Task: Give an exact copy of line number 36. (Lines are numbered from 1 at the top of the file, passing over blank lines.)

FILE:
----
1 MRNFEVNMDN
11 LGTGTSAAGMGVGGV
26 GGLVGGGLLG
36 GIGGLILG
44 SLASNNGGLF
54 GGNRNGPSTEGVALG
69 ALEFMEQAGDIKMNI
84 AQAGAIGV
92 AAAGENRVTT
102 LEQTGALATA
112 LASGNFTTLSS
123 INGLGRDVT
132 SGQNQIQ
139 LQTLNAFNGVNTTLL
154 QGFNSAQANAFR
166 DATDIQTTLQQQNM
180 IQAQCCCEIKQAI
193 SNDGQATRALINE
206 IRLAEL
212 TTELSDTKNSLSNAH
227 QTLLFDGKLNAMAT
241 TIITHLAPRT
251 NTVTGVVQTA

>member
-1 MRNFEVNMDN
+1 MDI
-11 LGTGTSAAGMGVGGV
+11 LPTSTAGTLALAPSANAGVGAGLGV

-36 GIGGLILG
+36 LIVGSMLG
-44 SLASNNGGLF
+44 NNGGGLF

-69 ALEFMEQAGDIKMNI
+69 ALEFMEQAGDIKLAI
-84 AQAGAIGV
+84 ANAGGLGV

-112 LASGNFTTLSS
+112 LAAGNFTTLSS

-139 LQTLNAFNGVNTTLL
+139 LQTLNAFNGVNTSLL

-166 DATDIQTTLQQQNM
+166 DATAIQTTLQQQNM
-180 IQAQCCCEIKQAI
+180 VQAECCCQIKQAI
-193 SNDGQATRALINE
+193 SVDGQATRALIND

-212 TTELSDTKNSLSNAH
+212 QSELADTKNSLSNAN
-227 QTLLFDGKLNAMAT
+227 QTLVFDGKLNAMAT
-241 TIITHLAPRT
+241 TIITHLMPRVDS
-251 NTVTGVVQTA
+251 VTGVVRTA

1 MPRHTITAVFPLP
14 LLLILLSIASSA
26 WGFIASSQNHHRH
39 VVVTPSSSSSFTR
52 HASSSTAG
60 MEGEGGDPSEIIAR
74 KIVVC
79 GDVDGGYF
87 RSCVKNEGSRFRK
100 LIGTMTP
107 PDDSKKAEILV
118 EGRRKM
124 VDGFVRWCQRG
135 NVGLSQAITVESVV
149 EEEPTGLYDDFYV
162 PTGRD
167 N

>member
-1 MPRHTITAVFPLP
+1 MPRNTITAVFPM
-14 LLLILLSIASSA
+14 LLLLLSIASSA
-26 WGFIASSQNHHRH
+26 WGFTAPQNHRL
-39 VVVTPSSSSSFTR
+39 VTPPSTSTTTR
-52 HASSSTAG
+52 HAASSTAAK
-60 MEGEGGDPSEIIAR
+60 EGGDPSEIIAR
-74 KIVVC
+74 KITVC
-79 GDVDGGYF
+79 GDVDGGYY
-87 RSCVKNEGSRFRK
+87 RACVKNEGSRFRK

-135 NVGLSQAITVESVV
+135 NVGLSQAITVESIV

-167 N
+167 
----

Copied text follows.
+84 ANAGGLGV